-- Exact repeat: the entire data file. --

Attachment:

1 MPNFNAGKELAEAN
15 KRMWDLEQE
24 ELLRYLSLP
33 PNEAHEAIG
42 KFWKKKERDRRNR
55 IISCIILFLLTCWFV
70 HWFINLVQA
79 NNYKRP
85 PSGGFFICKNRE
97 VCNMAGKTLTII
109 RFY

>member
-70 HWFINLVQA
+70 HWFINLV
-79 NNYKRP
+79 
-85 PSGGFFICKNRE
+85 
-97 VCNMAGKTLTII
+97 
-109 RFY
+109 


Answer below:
1 MPNFNAGKELAEAN
15 KRMWDLEQE
24 ELLRYLSLP
33 PNEAHEAIG
42 KFWKKKERDRRNR
55 IISCIILFLLTCWFV
70 HWFINLVQA
79 NNYKRP
85 PSGGFFICKNRE
97 VCNMAGKTLTII
109 RFY

>member
-70 HWFINLVQA
+70 HWFINLV
-79 NNYKRP
+79 
-85 PSGGFFICKNRE
+85 
-97 VCNMAGKTLTII
+97 
-109 RFY
+109 